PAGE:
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Martin Eden 108

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Martin Eden

The Pickwick Papers

The Sea Wolf

was composed, and there was no hint of the gale in her eyes. "Im such a silly," she said plaintively. "But I cant help it. I do so love you, Martin, I do, I do. I shall grow more catholic in time, but at present I cant help being jealous of those ghosts of the past, and you know your past is full of ghosts." "It must be," she silenced his protest. "It could not be otherwise. And theres poor Arthur motioning me to come. Hes tired waiting. And now good-by, dear." "Theres some kind of a mixture, put up by the druggists, that helps men to stop the use of tobacco," she called back from the door, "and I am going to send you some." The door closed, but opened again. "I do, I do," she whispered to him; and this time she was really gone. Maria, with worshipful eyes that none the less were keen to note the texture of Ruths garments and the cut of them (a cut unknown that produced an effect mysteriously beautiful), saw her to the carriage. The crowd of disappointed urchins stared till the carriage disappeared from view, then transferred their stare to Maria, who had abruptly become the most important person on the street. But it was one of her progeny who blasted Marias reputation by announcing that the grand visitors had been for her lodger. After that Maria dropped back into her old obscurity and Martin began to notice the respectful manner in which he was regarded by the small fry of the neighborhood. As for Maria, Martin rose in her estimation a full hundred per cent, and had the Portuguese grocer witnessed that afternoon carriage-call he would have allowed Martin an additional three-dollars-and-eighty-five-cents worth of credit.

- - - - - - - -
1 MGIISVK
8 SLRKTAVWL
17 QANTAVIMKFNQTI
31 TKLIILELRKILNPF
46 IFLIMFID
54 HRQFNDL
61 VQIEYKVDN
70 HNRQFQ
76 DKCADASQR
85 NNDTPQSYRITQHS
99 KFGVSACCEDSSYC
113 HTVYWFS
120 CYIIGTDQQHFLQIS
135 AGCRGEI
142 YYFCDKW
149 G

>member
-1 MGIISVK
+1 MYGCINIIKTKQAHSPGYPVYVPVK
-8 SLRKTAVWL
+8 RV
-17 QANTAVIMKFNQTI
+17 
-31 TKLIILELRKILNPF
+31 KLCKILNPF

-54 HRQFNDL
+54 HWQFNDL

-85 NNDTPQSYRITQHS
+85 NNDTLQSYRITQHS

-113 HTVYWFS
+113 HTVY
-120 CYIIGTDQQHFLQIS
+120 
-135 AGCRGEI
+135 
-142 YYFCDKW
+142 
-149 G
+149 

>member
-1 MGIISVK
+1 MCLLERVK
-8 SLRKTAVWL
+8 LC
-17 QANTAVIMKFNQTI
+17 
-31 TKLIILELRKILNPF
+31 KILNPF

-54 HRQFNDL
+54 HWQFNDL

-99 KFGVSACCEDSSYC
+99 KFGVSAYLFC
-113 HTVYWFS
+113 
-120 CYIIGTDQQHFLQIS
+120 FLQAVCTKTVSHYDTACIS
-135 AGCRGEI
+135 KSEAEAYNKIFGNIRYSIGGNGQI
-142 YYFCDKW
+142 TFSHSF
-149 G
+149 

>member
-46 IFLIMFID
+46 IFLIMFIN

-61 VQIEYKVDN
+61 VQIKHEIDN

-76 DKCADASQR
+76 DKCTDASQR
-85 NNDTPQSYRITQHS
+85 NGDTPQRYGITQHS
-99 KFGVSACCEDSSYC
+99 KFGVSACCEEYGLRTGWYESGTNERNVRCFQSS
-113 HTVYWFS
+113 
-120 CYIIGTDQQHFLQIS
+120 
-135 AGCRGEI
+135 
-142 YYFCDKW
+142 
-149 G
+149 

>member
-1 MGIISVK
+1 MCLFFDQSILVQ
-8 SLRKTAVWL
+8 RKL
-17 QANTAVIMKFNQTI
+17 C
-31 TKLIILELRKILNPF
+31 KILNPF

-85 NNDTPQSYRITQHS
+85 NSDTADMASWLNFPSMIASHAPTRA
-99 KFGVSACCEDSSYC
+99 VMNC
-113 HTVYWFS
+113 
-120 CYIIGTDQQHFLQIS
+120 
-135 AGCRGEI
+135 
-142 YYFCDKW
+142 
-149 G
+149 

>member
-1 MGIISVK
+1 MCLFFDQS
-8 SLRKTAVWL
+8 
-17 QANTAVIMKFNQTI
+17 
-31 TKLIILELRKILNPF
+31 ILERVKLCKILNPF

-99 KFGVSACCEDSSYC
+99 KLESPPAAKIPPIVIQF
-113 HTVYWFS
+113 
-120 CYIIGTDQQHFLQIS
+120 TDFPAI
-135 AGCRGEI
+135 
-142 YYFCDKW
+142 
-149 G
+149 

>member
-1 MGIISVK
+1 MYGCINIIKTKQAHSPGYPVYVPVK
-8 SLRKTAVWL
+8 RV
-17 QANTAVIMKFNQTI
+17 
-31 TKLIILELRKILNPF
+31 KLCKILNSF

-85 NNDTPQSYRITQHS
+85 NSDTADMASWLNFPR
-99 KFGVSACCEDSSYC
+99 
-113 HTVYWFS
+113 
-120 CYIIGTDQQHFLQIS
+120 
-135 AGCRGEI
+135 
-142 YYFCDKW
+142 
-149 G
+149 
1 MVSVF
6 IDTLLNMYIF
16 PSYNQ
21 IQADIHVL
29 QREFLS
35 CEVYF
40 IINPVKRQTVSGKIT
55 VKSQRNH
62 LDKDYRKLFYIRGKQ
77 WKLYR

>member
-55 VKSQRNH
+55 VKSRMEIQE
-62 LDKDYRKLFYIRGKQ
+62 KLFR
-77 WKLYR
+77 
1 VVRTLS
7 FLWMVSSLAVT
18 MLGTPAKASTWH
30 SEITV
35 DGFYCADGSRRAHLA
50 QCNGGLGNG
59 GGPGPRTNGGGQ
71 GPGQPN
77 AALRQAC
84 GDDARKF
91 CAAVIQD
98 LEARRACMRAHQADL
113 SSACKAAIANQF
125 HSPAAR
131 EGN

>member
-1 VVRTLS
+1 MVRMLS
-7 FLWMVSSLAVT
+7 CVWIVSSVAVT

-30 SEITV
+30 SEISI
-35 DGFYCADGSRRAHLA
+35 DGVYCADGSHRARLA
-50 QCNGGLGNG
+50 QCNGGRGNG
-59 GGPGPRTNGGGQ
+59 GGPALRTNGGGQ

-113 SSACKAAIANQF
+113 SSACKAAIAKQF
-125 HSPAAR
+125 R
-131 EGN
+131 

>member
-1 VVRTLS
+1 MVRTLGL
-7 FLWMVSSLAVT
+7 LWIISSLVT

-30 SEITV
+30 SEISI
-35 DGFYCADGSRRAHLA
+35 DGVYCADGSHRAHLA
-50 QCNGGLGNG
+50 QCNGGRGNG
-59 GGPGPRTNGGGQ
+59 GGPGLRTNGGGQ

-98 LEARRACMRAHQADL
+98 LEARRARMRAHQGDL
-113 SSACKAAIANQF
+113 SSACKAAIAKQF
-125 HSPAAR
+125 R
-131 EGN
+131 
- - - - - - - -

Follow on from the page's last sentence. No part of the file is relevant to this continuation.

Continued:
The sun of Martins good fortune rose. The day after Ruths visit, he received a check for three dollars from a New York scandal weekly in payment for three of his triolets. Two days later a newspaper published in Chicago accepted his "Treasure Hunters," promising to pay ten dollars for it on publication. The price was small, but it was the first article he had written, his very first attempt to express his thought on the printed page. To cap everything, the adventure serial for boys, his second attempt, was accepted before the end of the week by a juvenile monthly calling itself Youth and Age. It was true the serial was twenty- one thousand words, and they offered to pay him sixteen dollars on publication, which was something like seventy-five cents a thousand words; but it was equally true that it was the second thing he had attempted to write and that he was himself thoroughly aware of its clumsy worthlessness. But even his earliest efforts were not marked with the clumsiness of mediocrity. What characterized them was the clumsiness of too great strength--the clumsiness which the tyro betrays when he crushes butterflies with battering rams and hammers out vignettes with a war-club. So it was that Martin was glad to sell his early efforts for songs. He knew them for what they were, and it had not taken him long to acquire this knowledge. What he pinned his faith to was his later work. He had striven to be something more than a mere writer of magazine fiction. He had sought to equip himself with the tools of artistry. On the other hand, he had not sacrificed strength. His conscious aim had been to increase his strength by avoiding excess of strength. Nor had he departed from his love of reality. His work was realism, though he had endeavored to fuse with it the fancies and beauties of imagination. What he sought was an impassioned realism, shot through with human aspiration and faith. What he wanted was life as it was, with all its spirit-groping and soul-reaching left in. He had discovered, in the course of his reading, two schools of fiction. One treated of man as a god, ignoring his earthly origin; the other treated of man as a clod, ignoring his heaven-sent dreams and divine possibilities. Both the god and the clod schools erred, in Martins estimation, and erred through too great singleness of sight and purpose. There was a compromise that approximated the truth, though it flattered not the school of god, while it challenged the brute-savageness of the school

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